Breach Candy, Worli, the Gowalia Tank Maidan or even the bylanes of Tardeo and Girgaum in those days were not heavily populated as they are today. By evening, silence would reign supreme along these roads and there was little fear of roadside Romeos or pickpockets. We wandered in the far-stretching green patches, learning about herbs and plants, which we would collect with an air of glee which only children could understand. Many of the leaves we collected were used in making gentle coconut curries for health. Other plants were plucked, dried and preserved for medicinal use as and when needed. I remember plucking the tender leaves of tendli creepers in Worli for a curry, which worked as an excellent digestive. I recall squatting down in the grassy undergrowth in Scandal Point to collect bhui awale plants for those who had jaundice. Doodh panki leaves, with their attractive shades of mauve and green, were taken home for making a cooling brew during heat strokes. Ek paani or brahmi leaves were used for making hair oil. The saw-edged leaves of ningri boiled in water made a soothing bath for swollen hands and feet. A neem leaf brew cured all infections. The tubes of the eranda (castor seed) leaves made an excellent brew to cure fevers and the cool leaves were used to cover the head to bring down high temperatures. The jelly-like pulp of cacti, called lolsar, was also used as a cooling agent during fevers. Poultices were wrapped in turmeric leaves to cure cuts and infected wounds.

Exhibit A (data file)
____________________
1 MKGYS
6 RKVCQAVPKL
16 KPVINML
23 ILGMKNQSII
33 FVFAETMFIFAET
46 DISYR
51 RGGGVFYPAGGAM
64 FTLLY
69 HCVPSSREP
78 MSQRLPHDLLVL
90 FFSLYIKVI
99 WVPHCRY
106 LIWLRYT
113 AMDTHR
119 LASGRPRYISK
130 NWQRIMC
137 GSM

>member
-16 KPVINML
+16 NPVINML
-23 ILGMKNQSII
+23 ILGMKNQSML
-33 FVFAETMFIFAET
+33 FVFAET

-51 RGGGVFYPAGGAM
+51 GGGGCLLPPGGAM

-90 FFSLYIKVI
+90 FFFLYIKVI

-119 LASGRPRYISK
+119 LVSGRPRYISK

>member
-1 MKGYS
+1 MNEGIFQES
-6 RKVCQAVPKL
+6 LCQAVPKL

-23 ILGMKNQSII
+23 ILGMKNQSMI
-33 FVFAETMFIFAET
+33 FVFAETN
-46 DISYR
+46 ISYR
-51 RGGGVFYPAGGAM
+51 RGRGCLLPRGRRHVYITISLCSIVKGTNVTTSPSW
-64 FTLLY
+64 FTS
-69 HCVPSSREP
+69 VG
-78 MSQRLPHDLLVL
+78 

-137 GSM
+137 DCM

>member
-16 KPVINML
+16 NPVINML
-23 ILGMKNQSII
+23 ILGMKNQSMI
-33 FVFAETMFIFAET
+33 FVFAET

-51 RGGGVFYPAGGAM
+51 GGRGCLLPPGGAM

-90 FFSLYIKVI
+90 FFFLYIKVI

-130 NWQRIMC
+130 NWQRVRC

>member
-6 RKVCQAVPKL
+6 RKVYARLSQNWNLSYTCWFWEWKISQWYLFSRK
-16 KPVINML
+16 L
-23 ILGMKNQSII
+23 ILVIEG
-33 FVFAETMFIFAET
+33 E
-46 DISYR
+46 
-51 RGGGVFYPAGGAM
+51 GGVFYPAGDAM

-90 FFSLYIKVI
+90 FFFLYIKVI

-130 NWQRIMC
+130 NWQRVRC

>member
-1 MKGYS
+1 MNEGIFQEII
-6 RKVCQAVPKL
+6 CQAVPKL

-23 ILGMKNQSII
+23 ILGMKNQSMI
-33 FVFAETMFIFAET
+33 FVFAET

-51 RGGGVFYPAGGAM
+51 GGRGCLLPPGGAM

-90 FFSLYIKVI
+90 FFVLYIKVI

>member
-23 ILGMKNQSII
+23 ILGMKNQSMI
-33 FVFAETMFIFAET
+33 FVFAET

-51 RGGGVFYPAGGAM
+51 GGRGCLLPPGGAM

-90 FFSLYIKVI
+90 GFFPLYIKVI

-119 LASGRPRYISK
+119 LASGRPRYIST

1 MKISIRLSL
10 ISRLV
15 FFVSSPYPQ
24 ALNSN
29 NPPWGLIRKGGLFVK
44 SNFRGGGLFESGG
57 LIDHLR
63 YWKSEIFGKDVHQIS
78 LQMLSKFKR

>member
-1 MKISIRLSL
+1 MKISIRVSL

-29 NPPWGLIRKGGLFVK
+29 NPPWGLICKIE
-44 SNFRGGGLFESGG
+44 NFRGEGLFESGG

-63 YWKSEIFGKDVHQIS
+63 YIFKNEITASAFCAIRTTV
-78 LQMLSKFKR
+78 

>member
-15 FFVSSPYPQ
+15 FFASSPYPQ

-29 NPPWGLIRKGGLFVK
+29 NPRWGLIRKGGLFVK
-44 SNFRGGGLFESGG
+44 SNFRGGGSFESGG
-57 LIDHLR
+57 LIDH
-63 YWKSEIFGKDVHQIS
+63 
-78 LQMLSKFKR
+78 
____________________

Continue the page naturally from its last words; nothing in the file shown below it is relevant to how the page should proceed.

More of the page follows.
Somewhere in those years, we also learnt to recognise trees, which offered us rare, unusual food. The tender leaves of the shevga tree (drumsticks) made a wonderful bhaji. So did the young flowers of the same tree make dainty bhajias for teatime. In the monsoon, we went collecting leaves of the taikila plant for making bhajias or a green upkari with shredded coconut.
Today, those halcyon days of my childhood seem to belong to another world.
One of my greatest regrets is that I did not write down the recipes of the brews and delicacies made from wild plants while my mother and aunts lived. Still, even after living a hectic life in Mumbai, I cannot pass by Breach Candy without glancing at the weeds by the roadside to experience those moments of excitement, which were scattered so generously in my childhood years. Even now, I can recognise some of the plants and know how to use them to cure minor maladies. I am happy that I have passed on some of this knowledge to my children, who use it in dealing with their children’s health problems.
Had my mother and aunts been alive today, they might have sagely nodded their heads in approval because their prediction, that these plants would one day make researchers sit up and wonder at their magic, has come true. With new international research on the plants which my mother so lovingly collected, I think my life has come a full circle. I am still a